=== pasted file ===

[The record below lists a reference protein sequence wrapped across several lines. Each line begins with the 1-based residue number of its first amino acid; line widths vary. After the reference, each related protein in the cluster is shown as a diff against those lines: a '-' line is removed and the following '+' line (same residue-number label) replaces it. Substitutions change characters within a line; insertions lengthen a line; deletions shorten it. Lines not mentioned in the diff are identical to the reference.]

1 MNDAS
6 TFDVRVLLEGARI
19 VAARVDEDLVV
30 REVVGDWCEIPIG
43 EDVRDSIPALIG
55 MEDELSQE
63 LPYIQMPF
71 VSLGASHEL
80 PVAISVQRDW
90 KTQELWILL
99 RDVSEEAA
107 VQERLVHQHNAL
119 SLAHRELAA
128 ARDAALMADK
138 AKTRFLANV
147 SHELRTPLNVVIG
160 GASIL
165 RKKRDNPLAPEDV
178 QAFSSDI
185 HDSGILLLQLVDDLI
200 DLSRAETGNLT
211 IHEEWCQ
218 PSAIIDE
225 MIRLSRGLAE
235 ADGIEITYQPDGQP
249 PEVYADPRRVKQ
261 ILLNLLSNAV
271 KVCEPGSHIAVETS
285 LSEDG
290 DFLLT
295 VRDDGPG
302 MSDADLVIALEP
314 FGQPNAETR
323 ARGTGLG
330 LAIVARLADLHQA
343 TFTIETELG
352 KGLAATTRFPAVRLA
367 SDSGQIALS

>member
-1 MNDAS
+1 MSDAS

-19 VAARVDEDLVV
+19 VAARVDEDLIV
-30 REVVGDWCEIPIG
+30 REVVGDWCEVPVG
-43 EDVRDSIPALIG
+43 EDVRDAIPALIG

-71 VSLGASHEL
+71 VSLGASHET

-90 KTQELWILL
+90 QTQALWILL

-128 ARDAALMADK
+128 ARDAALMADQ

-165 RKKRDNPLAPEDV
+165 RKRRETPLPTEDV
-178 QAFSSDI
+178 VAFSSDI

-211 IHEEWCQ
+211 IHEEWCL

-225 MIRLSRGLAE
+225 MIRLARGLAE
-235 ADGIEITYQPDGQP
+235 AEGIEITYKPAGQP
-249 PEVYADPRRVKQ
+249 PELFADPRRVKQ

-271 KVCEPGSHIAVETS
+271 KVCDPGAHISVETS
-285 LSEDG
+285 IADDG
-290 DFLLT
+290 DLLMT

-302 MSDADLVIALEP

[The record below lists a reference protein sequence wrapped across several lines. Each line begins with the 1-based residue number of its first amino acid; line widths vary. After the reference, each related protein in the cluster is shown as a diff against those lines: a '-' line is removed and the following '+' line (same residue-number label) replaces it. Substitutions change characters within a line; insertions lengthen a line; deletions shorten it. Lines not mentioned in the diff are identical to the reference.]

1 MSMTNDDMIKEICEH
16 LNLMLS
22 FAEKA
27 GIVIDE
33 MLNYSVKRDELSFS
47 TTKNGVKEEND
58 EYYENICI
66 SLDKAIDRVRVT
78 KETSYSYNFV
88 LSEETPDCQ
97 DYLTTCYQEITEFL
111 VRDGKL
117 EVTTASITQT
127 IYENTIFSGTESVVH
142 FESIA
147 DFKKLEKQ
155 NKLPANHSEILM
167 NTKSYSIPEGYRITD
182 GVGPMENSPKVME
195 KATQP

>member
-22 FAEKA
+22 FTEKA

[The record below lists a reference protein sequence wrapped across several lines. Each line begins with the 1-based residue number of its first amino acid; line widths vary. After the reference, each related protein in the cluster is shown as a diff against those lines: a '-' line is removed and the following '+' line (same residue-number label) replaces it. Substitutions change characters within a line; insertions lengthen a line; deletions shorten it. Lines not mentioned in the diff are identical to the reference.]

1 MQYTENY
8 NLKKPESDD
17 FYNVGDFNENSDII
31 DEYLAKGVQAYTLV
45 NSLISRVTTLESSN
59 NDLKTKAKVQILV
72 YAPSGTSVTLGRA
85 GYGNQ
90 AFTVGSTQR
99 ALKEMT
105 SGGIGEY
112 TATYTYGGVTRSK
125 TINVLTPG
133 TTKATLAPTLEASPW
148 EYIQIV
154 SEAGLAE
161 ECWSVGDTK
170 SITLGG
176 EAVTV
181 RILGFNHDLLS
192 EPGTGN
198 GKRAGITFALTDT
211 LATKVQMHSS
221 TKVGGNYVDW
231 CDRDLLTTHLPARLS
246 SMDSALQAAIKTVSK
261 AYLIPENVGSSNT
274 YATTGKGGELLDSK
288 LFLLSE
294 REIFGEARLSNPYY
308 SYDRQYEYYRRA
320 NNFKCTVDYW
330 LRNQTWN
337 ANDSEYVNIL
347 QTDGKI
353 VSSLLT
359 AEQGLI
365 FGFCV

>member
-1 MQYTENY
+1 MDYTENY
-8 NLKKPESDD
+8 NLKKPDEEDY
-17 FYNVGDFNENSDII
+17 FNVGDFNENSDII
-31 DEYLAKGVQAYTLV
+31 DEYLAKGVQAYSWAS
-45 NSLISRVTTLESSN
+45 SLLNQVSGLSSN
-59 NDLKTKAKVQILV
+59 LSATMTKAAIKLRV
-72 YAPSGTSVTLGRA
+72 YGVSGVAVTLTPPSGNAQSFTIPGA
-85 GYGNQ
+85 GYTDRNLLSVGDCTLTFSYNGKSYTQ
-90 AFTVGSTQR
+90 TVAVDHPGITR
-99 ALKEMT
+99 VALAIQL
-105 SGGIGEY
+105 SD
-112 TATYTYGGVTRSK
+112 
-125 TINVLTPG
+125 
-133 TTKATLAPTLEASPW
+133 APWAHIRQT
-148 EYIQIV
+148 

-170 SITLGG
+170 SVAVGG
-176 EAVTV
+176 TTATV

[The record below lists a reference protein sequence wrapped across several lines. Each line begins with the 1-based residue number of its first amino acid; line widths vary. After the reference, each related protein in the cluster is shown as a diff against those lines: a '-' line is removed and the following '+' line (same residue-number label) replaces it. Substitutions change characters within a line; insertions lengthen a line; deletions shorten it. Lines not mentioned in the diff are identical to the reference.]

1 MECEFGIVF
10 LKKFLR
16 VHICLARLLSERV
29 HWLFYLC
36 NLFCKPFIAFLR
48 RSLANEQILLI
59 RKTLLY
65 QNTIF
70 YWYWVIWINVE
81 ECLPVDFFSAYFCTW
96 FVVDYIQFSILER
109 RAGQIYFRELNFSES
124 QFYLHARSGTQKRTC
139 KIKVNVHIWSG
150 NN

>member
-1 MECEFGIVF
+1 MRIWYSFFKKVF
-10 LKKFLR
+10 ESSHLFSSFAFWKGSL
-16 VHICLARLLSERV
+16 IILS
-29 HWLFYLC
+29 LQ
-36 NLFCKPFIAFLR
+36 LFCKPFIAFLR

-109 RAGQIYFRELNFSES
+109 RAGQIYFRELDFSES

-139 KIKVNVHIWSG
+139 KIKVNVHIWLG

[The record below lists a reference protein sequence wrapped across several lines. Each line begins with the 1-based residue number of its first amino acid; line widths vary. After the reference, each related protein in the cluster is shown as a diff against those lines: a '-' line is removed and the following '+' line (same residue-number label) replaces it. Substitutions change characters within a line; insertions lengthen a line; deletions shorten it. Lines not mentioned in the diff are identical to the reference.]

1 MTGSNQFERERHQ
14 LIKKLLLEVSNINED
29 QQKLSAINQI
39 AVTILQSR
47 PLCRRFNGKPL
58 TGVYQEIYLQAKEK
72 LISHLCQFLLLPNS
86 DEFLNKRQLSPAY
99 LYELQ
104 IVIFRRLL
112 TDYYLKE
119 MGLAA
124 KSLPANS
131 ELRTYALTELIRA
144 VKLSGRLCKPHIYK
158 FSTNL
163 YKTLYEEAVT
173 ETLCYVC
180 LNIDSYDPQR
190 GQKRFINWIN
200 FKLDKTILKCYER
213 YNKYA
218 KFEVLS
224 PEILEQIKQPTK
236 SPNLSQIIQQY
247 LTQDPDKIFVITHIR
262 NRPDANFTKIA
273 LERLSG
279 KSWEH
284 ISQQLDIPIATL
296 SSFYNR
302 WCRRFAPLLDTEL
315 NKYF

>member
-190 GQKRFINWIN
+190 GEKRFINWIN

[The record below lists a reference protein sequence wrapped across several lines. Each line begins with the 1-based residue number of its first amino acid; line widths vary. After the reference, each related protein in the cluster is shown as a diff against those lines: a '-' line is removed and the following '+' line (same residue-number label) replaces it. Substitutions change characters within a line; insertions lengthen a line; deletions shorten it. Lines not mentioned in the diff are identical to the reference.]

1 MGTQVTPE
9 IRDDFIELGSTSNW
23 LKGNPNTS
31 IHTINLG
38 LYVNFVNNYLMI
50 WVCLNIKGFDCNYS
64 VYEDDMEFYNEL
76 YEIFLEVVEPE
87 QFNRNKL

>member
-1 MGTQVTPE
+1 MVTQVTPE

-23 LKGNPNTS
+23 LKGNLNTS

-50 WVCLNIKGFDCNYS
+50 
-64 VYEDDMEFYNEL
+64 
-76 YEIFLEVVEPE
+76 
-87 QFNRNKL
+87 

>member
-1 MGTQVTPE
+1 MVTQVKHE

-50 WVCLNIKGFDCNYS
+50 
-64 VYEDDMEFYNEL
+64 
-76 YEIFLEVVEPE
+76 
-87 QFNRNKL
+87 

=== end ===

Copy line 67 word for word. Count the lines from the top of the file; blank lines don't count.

-271 KVCEPGSHIAVETS